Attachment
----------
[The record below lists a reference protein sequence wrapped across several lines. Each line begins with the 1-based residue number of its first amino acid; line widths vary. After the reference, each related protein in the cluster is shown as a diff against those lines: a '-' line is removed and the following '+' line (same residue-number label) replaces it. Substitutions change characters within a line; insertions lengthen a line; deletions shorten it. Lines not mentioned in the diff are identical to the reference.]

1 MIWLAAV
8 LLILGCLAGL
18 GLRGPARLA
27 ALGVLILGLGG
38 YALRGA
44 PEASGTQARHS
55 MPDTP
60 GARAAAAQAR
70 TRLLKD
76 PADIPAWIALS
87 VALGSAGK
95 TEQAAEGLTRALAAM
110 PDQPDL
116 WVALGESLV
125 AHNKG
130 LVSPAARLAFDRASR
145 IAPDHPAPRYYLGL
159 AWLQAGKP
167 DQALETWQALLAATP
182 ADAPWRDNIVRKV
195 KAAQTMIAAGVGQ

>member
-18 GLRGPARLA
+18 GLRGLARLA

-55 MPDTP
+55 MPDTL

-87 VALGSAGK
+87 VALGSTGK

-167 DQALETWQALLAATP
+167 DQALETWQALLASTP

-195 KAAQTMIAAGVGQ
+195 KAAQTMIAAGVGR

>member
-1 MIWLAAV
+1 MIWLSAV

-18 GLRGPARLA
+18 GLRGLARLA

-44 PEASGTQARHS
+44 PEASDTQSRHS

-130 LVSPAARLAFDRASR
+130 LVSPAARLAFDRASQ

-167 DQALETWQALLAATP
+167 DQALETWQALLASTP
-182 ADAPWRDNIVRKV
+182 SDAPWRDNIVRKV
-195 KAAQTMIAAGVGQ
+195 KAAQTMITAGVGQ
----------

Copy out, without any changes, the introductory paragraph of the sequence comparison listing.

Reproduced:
[The record below lists a reference protein sequence wrapped across several lines. Each line begins with the 1-based residue number of its first amino acid; line widths vary. After the reference, each related protein in the cluster is shown as a diff against those lines: a '-' line is removed and the following '+' line (same residue-number label) replaces it. Substitutions change characters within a line; insertions lengthen a line; deletions shorten it. Lines not mentioned in the diff are identical to the reference.]